Robert Buchkowski has written a blog post about his Journal of Ecology paper on how interactions between green and brown food webs impact plants and nutrient cycling.
Herbivores indirectly impact plant growth by altering the speed at which nutrients are recycled through the soil and back into plant tissue. Changes in plant leaf chemical or physical quality is one of the mechanisms through which herbivores change nutrient recycling rates. The legacy of these quality changes in living leaves are carried down to the soil where leaves and nutrients are recycled. Sometimes litter quality increases with herbivory because of rapid lush growth or incomplete resorption of nutrients, while in other cases it decreases because of defensive responses used to protect the leaves. Regardless of the direction, decomposers and plant growth should respond to changes in the availability of recycled nutrients.
We designed an experiment to measure the recycling effect from reductions in litter quality, to reductions in litter decomposer feeding, through to reductions in nutrient recycling and plant growth. The only problem was that our data did not support the hypothesis.
To understand why we didn’t see a strong recycling feedback, it is important to recount our experimental design. Our experiment occurred in two phases wherein we grew goldenrod plants (Solidago altissima) in a glasshouse with and without grasshoppers (Melanoplus femurrubrum) feeding on them. We also fertilized half of the plants with nitrogen containing an isotope that could be used to track the nitrogen through the soil. In the winter, we harvested the plant leaf litter. We found that herbivores increased leaf toughness and nitrogen content, while fertilization increased only nitrogen content.
For the second phase of the experiment, we decomposed that leaf litter in the field with and without the addition of a common detritivorous woodlouse (Trachelipus rathkii). At the start and end of the growing season we estimated or measured litter, woodlouse abundance, microbial activity, soil nitrogen, and plant biomass.
We expected to see woodlice quickly eating fertilized, no-herbivory litter and recycling nitrogen into the soil to promote plant growth. Instead, we found that woodlice did eat more fertilized litter, but these differences did not lead to consistent changes in soil nitrogen and plant growth. The changes in plant growth were wholly unrelated to litter decomposition. Rather, plant growth was explained by plant community, earthworm abundance, microbial activity, and was negatively associated with woodlice.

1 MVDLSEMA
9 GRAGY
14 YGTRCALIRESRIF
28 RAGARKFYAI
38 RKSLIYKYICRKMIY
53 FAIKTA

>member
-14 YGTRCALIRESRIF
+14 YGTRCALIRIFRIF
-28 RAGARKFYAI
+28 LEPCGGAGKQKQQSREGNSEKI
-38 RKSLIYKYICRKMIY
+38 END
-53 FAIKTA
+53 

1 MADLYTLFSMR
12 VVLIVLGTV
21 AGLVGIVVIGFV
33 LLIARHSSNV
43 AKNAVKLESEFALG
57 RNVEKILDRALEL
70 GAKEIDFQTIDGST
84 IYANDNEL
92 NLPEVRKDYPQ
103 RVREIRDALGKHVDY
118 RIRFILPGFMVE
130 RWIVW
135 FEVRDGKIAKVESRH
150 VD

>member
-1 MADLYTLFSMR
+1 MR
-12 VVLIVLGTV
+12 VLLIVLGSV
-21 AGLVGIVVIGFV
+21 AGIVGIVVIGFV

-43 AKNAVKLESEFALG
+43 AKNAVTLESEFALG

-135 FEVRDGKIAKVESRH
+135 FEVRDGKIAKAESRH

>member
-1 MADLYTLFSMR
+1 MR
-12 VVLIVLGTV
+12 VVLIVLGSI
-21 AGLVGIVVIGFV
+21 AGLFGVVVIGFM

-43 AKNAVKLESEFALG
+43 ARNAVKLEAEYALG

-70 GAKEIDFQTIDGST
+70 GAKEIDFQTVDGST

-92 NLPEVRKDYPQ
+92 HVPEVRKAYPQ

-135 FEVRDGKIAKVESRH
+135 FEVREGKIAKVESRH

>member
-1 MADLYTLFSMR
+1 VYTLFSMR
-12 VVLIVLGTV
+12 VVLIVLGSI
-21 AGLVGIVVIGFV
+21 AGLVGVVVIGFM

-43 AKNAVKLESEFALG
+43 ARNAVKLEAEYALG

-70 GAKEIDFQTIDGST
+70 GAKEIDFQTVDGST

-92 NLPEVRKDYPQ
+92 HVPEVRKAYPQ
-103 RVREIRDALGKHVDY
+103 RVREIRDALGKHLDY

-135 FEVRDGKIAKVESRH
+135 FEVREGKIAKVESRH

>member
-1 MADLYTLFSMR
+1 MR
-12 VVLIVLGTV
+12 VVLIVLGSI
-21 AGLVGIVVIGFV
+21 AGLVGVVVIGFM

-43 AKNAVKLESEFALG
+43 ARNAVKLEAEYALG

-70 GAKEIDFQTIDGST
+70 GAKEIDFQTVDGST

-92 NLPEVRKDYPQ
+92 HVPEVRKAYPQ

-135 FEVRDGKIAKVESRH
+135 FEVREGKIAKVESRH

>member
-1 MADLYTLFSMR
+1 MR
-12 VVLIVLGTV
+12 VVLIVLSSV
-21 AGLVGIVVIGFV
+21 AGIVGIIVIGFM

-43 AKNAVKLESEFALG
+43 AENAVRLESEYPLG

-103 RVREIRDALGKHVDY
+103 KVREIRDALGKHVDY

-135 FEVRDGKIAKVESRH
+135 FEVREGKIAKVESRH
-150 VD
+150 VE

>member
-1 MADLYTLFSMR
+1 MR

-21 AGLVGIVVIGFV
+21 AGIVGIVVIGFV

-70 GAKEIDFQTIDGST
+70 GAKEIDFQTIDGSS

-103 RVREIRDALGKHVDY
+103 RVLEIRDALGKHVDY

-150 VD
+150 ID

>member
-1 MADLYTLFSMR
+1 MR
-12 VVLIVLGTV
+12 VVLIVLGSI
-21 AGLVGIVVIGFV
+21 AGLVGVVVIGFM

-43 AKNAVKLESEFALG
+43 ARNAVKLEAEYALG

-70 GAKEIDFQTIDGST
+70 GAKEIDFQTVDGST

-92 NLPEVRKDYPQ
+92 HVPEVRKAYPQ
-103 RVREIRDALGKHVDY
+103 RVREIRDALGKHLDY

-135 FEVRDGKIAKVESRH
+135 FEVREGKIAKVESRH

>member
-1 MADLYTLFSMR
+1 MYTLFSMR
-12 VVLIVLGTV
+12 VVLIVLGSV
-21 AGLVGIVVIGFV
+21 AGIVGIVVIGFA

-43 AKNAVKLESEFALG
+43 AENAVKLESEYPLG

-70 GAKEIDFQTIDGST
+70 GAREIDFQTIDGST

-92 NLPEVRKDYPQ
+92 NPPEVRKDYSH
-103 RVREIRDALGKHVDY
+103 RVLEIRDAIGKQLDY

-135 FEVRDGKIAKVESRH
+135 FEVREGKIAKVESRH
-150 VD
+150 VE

We were surprised by the weak relationship between litter decomposition and plant growth, so we built a mathematical model to understand why these two processes might be uncoupled. Our model tested two alternative hypotheses proposed by previous researchers: (1) litter nitrogen recycles directly to a plant available pool and (2) litter nitrogen recycling is diffuse and buffered by other nitrogen sources. Other nitrogen sources included external inputs, soil nitrogen, and plant nitrogen storage. We found that the second diffuse model fit our experimental data better. Furthermore, we used the model to demonstrate that changes in litter nitrogen recycling do impact plant growth. However, relatively small rates of external nitrogen inputs or large stockpiles of plant or soil nitrogen can overcome these differences in litter recycling.
Our results led us to a refined perspective on how animals, especially those feeding in different parts of an ecosystem, will change nutrient recycling and plant growth. We did discover important effects of these animals on litter quality and nutrient release. Yet, we also came to appreciate the importance of considering external nutrient sources, internal nutrient stores, and the current state of the plant community.
Our results suggest that animal communities persisting for years or decades may be necessary to develop feedback effects strong enough to rise above background and anthropogenic sources of nutrients.
Robert Buchkowski, Yale School of Forestry & Environmental Studies, USA